This would be the first opportunity for our small team of three to meet and find out a little about each other. Although there were connections between the three of us, at this point they were somewhat tenuous! I had last seen Jon eight years ago at university when we had spent many hours climbing, drinking, and travelling together. Since that time he had been working in Cambridge and London for investment banks and in his spare time travelling to the Sahara regularly to compete in various bike rallies. He was currently wandering around the American continent on a Canadian registered KTM640 he had bought in Toronto as part of a strange scheme he had hatched to move to Vancouver?! I knew he rode off road bikes, I knew he travelled, and I knew him eight years ago, I didn't know a lot more!
Stef was a different matter. We rented rooms in the same house and shared a love of curry and motorbikes. Living in the same house I knew him well, but there were concerns. Stef had only been out of the UK relatively few times before and had never ridden an off road bike in his life. Knowing someone in a safe, secure, and familiar setting was one thing. Predicting someone's reactions and character on a 5000 mile off road motorcycle journey on foreign soil was always going to be difficult!
I slid the card into our door lock and a familiar smell hit my nostrils. A slight aroma of oil and sweat drowning in smelly hotel soap told me that Jon had already arrived, we shook hands warmly (Come now that's not strictly true is it? What actually happened is you knocked on the door only to be greeted by a f**k off shouted from within. Jon then opened the door and you caught the smells blah blah blah...). I introduced Stef and we quickly dispensed with formalities and headed out to find some of the great Cajun and Creole food I had remembered from my last foray into this part of the world. One hour later saw us sated and cruising Bourbon St looking for good music and cheap beer (it certainly wasn't for cheap music and good beer, for neither of those things exist in the US!). Inevitably after the consumption of no few 'Huge Ass' beers (it said so proudly on the 40 oz cups) 'tiredness' crept up on me and I made my excuses and left having been awake for more than 24 hours. After a little confusion I found the hotel and staggered to bed at 12:30am. I slept fitfully until 4am when Stef and Jon arrived back in an equally 'tired' state.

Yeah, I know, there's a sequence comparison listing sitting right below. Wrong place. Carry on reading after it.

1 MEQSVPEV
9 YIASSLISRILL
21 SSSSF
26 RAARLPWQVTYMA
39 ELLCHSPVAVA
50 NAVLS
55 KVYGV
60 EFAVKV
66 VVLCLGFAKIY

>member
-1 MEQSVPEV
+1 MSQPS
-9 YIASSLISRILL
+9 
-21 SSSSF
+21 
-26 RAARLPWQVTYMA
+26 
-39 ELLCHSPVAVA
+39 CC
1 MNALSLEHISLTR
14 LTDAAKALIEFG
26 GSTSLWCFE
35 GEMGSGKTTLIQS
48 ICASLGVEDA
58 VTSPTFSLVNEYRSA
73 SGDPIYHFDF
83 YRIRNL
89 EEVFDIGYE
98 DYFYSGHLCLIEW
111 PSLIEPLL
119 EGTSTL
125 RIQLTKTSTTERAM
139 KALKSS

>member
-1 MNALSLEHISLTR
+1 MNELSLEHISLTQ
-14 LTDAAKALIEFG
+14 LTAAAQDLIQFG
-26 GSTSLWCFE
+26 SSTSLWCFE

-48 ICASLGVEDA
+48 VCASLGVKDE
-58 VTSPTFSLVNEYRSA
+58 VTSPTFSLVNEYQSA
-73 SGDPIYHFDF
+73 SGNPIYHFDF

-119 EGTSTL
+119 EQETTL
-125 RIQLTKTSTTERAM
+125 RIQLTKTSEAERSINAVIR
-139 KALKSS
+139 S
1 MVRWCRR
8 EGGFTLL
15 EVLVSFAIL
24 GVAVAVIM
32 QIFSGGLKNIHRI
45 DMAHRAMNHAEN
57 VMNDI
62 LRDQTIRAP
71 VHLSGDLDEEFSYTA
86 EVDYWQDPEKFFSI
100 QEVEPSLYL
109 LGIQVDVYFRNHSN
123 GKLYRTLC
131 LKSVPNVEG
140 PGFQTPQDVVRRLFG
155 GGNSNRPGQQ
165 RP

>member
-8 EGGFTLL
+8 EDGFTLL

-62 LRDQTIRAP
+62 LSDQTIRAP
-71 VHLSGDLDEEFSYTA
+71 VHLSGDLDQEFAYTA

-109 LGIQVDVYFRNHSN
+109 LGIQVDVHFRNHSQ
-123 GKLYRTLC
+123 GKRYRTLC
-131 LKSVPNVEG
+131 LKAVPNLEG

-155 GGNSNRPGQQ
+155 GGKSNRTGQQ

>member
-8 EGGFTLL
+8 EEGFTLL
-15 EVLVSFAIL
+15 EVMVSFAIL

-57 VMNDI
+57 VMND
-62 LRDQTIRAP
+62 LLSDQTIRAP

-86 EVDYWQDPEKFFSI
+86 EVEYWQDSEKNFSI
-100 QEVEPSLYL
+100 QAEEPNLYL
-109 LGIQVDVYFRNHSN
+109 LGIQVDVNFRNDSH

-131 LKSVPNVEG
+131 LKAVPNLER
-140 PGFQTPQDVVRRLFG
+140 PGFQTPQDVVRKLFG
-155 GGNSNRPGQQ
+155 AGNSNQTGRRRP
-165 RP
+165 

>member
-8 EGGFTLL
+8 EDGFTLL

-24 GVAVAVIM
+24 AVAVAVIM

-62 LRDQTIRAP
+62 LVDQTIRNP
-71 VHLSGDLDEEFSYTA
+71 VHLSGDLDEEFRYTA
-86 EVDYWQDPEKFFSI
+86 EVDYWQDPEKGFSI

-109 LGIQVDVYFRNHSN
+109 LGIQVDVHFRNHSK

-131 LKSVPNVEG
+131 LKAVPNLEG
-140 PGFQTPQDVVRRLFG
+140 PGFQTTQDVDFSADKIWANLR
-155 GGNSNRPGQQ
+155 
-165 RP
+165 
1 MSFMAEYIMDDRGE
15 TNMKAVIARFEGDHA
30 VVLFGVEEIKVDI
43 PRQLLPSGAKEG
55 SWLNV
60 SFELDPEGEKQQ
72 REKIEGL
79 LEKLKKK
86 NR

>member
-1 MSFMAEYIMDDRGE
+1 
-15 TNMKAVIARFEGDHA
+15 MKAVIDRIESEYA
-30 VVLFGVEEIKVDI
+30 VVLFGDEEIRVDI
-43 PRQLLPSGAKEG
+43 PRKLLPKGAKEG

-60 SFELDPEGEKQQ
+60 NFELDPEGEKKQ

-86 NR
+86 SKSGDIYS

Dave, being a bit of an old woman in his spare time, whimped out of the drinking binge early so Jon and I, if my somewhat hazy recollections are correct, embarked on a tour of the side streets around the French quarter. It wasn't long before we came to our senses and remembered that these areas have had a reputation for muggings and the like in the past so we decided then to make our way back to Bourbon Street, whereupon we investigated some of the seedier attractions it has to offer (I blame Jon, as you do). Once our money ran out and the beer caught up with us, we made our way back to the hotel for some well earned rest.
The route we were hoping to follow across the 'States was a trail previously mapped by a guy called Sam Correro. Although he had a great family, plenty of money, and a beautiful house he seemed to have spent most of the last ten years forcing an off road route across the USA from the Atlantic to the Pacific coast. The route pushed through mosquito infested swamps, forests, baking plains, freezing mountains, and oven-like desert, to form a tenuous wavering 4700 mile line across 104 maps. I had been in contact with Sam for nearly a year prior to the trip and had arranged for him to buy and prepare two bikes for Stef and myself as well as providing all the necessary information for us to follow the trail. We had arranged to meet Sam in the morning and get a ride to his house in Tennessee to pick up bikes and finalise financial matters.